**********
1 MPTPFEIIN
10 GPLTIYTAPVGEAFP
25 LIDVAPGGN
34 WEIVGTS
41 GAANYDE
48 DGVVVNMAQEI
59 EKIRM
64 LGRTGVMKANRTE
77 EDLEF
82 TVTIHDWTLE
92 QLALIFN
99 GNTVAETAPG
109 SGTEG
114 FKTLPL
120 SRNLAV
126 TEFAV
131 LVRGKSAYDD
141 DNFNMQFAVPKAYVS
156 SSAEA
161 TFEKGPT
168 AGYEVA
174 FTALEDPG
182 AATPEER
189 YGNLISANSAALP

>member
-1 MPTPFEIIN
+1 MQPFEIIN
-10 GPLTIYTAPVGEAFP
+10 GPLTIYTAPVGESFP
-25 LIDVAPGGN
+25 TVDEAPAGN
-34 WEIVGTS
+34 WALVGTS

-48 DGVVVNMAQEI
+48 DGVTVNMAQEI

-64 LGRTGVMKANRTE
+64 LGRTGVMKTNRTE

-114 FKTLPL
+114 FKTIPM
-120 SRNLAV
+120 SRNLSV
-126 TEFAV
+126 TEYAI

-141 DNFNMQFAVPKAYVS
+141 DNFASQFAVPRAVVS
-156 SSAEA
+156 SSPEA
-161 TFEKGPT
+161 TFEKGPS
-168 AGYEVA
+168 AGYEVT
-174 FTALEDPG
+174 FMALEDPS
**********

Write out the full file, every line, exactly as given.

1 MPTPFEIIN
10 GPLTIYTAPVGEAFP
25 LIDVAPGGN
34 WEIVGTS
41 GAANYDE
48 DGVVVNMAQEI
59 EKIRM
64 LGRTGVMKANRTE
77 EDLEF
82 TVTIHDWTLE
92 QLALIFN
99 GNTVAETAPG
109 SGTEG
114 FKTLPL
120 SRNLAV
126 TEFAV
131 LVRGKSAYDD
141 DNFNMQFAVPKAYVS
156 SSAEA
161 TFEKGPT
168 AGYEVA
174 FTALEDPG
182 AATPEER
189 YGNLISANSAALP

>member
-1 MPTPFEIIN
+1 MQPFEIIN
-10 GPLTIYTAPVGEAFP
+10 GPLTIYTAPVGESFP
-25 LIDVAPGGN
+25 TVDEAPAGN
-34 WEIVGTS
+34 WALVGTS

-48 DGVVVNMAQEI
+48 DGVTVNMAQEI

-64 LGRTGVMKANRTE
+64 LGRTGVMKTNRTE

-114 FKTLPL
+114 FKTIPM
-120 SRNLAV
+120 SRNLSV
-126 TEFAV
+126 TEYAI

-141 DNFNMQFAVPKAYVS
+141 DNFASQFAVPRAVVS
-156 SSAEA
+156 SSPEA
-161 TFEKGPT
+161 TFEKGPS
-168 AGYEVA
+168 AGYEVT
-174 FTALEDPG
+174 FMALEDPS